What is an Insolvency Practitioner?
An Insolvency Practitioner, (often referred to as an IP) is somebody who is licensed to act in relation to an insolvent company, partnership or individual person. They are able to advise on and undertake appointments in all formal insolvency procedures. Usually an IP has an accounting background with formal qualifications in this area and has chosen to specialise within the insolvency field.
Who can practice as an insolvency practitioner?
To practice in the UK, an Insolvency practitioner must hold a licence to practice and must also:
Have passed the JIEB exams; a set of three examination papers set by the Joint Insolvency Examination Board (JIEB).
Have, gained experience in insolvency work.
Have satisfied an authorising body (known as their regulator) that they are fit and proper to act.
An IP must follow the law (insolvency act 1986) and their work is monitored by regulators to ensure that they do.
What does an Insolvency Practitioner do?
An insolvency practitioner is called in to resolve difficult situations for individuals, sole trader businesses, partnerships, limited liability partnerships and limited companies.
An insolvency practitioner acting for a Business:
In the case of a business, their initial task would be to determine whether the company is solvent or insolvent. If possible, their main task would be to try to rescue a business. If rescue is not an option, they would determine the most appropriate formal insolvency procedure to conclude wind up.
An insolvency practitioner acting for an Individual:
In the case of an individual with unserviceable debt, their task would be to advise on the formal options available.
The wind up process:
During wind up the IP would aim to:
Collect money due to the person or company.
Sell the assets of the person or company who owes money.
Validate and agree the creditors’ claims and then pay the creditors by distributing the money collected after paying costs.
An insolvency practitioner’s responsibility:
An IP’s main obligation is to a company’s creditors, but there will be many competing interests in the background. The IP must as all times follow detailed laws on insolvency. The law sets out the powers and duties of the IP. The IP’s responsibilities include reporting on the conduct of the directors of a failed company to the Insolvency Service. This report is confidential.
Distribution of funds:
The main principle in any insolvency procedure is that the funds available should be distributed fairly between the creditors. Creditors in the same category receive an equal percentage of what they’re owed. The IP must comply with the law and cannot decide who to pay first. Some creditors are classified as ‘secured’ or ‘preferential’ creditors and are paid before ordinary ‘Unsecured’ creditors. Secured creditors are creditors who hold a fixed charge or security (such as a mortgage) on an asset. They therefore have the right to sell that asset to recover their debt. The right of the creditor to do this is not affected by insolvency. The secured creditor is the first to get paid when the asset is sold. ‘Preferential’ creditors are employees with wage arrears, outstanding holiday pay or pension arrears. Any other creditors will be unsecured.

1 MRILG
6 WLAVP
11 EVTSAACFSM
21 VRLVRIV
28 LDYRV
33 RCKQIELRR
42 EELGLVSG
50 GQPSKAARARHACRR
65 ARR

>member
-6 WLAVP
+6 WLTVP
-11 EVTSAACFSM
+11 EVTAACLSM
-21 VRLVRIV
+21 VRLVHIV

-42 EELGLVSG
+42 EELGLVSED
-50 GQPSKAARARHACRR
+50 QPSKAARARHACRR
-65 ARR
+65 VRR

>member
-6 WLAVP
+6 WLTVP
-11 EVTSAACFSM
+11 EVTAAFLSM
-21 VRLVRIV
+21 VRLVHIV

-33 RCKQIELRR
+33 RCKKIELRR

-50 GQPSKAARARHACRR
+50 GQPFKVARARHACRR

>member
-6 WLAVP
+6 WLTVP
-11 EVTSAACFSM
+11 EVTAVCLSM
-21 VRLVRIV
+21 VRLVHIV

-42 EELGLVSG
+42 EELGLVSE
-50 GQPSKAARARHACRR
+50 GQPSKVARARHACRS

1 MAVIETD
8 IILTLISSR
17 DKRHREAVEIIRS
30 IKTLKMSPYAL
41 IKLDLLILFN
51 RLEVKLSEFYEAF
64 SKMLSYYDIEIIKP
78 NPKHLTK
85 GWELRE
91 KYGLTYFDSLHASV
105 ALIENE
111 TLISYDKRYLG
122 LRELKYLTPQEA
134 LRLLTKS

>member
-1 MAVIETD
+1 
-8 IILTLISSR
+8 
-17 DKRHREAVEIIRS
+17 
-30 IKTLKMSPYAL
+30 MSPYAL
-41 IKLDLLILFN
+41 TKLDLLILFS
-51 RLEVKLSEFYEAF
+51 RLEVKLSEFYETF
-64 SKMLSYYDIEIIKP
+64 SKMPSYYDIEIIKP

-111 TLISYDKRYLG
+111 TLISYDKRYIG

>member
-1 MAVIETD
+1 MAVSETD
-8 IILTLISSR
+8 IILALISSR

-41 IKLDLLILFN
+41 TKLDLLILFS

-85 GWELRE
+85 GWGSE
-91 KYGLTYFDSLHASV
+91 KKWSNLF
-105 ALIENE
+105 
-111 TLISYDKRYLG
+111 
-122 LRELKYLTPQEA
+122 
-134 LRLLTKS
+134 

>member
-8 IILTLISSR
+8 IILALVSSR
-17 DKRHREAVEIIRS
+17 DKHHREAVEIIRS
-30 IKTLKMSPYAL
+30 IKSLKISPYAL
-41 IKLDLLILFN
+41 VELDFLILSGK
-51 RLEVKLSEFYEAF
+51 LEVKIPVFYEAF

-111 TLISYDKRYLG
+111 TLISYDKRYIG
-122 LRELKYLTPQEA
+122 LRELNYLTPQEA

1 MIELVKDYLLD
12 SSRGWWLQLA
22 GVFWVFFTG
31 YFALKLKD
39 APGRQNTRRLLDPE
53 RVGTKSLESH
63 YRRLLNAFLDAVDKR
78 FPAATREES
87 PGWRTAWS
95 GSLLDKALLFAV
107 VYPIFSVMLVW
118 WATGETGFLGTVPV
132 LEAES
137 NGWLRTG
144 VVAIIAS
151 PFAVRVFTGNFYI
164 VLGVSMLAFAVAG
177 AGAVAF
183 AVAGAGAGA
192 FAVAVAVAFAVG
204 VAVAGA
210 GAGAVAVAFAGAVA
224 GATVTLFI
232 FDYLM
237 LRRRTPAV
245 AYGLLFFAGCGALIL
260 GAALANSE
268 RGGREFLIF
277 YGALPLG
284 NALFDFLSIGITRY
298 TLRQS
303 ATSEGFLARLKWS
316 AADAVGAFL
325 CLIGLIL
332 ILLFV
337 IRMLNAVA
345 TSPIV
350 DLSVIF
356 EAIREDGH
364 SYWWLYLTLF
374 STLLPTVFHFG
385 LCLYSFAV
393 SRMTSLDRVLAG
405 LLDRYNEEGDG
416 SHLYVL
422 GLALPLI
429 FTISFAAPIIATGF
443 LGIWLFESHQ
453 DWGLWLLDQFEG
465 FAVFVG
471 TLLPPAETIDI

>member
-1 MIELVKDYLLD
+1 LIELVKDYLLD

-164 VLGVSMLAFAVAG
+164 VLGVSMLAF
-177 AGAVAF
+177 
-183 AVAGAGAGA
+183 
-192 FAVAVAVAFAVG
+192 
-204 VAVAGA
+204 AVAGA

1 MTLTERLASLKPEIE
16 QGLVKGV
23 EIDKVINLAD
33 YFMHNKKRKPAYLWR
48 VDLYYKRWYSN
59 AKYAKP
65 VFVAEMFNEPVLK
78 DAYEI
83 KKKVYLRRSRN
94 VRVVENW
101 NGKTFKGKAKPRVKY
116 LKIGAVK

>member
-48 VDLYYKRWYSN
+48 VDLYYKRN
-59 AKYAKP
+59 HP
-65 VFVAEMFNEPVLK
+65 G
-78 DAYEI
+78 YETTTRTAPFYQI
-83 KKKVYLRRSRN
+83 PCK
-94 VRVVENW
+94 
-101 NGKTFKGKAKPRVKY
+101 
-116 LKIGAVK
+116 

HMRC preference as a creditor in liquidation:
HMRC are not currently a preferred creditor but they were until 2002. In the 2018 budget Chancellor Philip Hammond announced that from 6th April 2020 HMRC would once again be a preferred creditor. This reform will only apply to taxes collected and held by businesses on behalf of other taxpayers. For example: VAT, PAYE Income Tax, employee national insurance contributions (NICs), and construction industry scheme deductions. The rules will remain unchanged for taxes owed by businesses themselves, such as corporation tax and employer NICs’.
Cost of insolvency work:
Costs (including the IP’s fees and expenses) will reduce the money available to creditors. The IP’s work is an essential cost. The basis of the IP’s fees has to be agreed by the creditors.
About RCM Advisory Ltd and our Insolvency Practitioner
RCM Advisory was established to give clear professional advice on all insolvency procedures. We also advise on voluntary liquidation and business rescue options. Our company director Richard Cacho has over 30 years' experience in the insolvency and recovery industry. As well as being a licensed IP, he is also a qualified chartered accountant.
Richard is a licensed chartered accountant and an insolvency practitioner in the UK. His is regulated by The Institute of Chartered Accountants in England & Wales. (ICAEW). ICAEW is the largest regulator of insolvency practitioners in the UK. They continually monitor their licence holders to ensure that they continue to be fit to carry out insolvency work.
RCM Advisory can undertake appointments in all formal insolvency procedures. These include administration, compulsory liquidation, receivership, company voluntary arrangement, bankruptcy and individual voluntary arrangements. We also offer Business recovery and turnaround services.
If you need help, please call our confidential advice line or request a meeting below
0800 288 4088